Case Summary: Jai Shankar Prasad v. State of Bihar, 1993 AIR 1906


Jai Shankar Prasad v. State of Bihar

Decided on:

19 March 1993


Supreme Court of India


1993 AIR 1906, 1993 SCR (2) 517


P B Sawant, N. Venkatachala

Brief facts:

  • The appellant, in this case, is a member of the bar.
  • The respondents are the Chairman of the Commission, State Government, Member of the Commission and others.
  • Respondent no. 6, Dr Shiva Jatan Thakur is a member of the Bihar State Public Service Commission.
  • He has been blind since the age of eight years. Further, he has been recommended by the government of Bihar for “Padmashree” due to his excellent services in the commission and is also awarded with National Award by the President of India.
  • The appellant who is a member of the bar filed a writ petition in the High Court of Patna challenging his appointment on two grounds.
  • Firstly, under Article 316(1) of the Constitution, the proportion of service and non-service members should be 50%. Respondent no.6 is the 7th non-service member amongst 4 service members.
  • Secondly, the respondent cannot be under Article 317 (3) (c) contending that his blindness is infirmity of body and he will not be able to do all duties of the commission efficiently.
  • The high court dismissed the writ petition and aggrieved by that decision appellants filed a special leave petition in the Supreme Court.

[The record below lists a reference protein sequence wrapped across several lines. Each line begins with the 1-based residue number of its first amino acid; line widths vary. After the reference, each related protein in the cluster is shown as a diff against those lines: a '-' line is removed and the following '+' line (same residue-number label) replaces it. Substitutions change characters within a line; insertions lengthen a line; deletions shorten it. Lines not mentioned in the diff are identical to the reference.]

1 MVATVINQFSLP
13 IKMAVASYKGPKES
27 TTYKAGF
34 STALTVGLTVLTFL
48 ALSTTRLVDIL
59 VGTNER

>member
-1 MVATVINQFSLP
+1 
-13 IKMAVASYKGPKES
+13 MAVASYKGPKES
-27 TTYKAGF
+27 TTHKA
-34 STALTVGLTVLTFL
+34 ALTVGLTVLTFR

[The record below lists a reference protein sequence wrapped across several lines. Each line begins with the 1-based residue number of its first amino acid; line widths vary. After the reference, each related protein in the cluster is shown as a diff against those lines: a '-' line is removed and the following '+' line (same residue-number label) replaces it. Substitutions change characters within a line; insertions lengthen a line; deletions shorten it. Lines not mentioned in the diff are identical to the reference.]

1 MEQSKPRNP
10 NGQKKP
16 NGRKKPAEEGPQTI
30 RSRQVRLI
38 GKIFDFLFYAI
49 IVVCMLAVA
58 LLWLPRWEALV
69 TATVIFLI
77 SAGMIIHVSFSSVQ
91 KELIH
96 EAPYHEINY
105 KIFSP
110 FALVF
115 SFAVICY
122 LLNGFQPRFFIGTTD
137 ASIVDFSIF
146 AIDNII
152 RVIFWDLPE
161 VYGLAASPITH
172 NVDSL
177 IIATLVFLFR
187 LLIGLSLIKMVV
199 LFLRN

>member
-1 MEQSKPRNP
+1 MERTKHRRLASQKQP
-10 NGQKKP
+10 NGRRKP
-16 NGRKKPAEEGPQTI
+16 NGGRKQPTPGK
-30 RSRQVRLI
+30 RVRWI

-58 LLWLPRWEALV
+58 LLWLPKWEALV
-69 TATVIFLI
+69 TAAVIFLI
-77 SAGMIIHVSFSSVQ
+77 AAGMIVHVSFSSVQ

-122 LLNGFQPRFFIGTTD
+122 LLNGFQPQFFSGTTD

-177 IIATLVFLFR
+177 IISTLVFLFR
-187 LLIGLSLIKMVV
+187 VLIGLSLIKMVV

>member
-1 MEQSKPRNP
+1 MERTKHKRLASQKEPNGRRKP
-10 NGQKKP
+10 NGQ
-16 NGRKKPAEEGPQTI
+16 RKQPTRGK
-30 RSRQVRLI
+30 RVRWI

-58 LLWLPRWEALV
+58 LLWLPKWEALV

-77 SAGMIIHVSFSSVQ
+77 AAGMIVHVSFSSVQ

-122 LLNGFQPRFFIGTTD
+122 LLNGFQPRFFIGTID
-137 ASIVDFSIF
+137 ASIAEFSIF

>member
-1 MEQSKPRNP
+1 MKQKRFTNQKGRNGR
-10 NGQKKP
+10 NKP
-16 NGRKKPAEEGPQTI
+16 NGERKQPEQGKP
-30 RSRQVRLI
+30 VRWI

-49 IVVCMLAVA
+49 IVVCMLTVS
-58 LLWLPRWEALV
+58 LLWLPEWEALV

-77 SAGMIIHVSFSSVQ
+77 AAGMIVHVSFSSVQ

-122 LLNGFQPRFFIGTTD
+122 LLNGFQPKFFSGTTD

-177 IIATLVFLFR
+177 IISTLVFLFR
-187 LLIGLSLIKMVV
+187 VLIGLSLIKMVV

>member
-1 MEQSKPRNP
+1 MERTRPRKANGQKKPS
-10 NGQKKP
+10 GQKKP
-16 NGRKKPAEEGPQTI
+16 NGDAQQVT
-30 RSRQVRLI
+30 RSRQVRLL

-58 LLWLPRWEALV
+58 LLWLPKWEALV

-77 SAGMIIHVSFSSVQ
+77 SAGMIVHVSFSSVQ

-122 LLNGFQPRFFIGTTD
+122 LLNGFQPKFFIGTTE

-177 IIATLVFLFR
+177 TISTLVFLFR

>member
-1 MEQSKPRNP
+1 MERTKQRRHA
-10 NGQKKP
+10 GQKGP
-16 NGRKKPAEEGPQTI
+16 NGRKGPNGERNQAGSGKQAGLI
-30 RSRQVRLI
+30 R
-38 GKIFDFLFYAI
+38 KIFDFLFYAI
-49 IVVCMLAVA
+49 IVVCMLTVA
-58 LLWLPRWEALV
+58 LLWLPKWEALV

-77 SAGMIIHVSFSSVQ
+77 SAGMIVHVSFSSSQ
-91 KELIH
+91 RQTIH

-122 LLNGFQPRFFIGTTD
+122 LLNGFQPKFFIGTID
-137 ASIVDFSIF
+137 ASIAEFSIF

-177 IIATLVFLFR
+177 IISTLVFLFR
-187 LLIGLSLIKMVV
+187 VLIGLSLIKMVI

Issues before the court: 

  1. Are the provisions of the Article 316, about the proportion of service and non-service members are rigid and mandatory to follow?
  2. Does Article 317, which includes removal of the member due to the infirmity of body, include blindness?

Issue Answered and the Ratio:

  • Although the court rejected the respondent’s argument of article 316, it held that article 316 is not a mandatory provision, but directory. It would be unrealistic and unnecessary to assume that the proportion to be maintained at all times.
  • The court held that article 317 does not include every infirmity of body and blindness in itself is not an infirmity. The duties of appointment include assessing the external appearance of the candidates but very few marks are reserved for that and respondent can take help of his committee members.
  • The respondent has done the commendable job during his tenure as a member of the commission and by above two grounds, he cannot be removed from the commission.
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The court dismissed the leave petition and the respondent member was not prevented from being a member of the commission.

Aishwarya Agrawal is a 3rd year student, pursuing B.A. LL.B. at Hidayatullah National Law Universiry, Raipur, Chhattisgarh.

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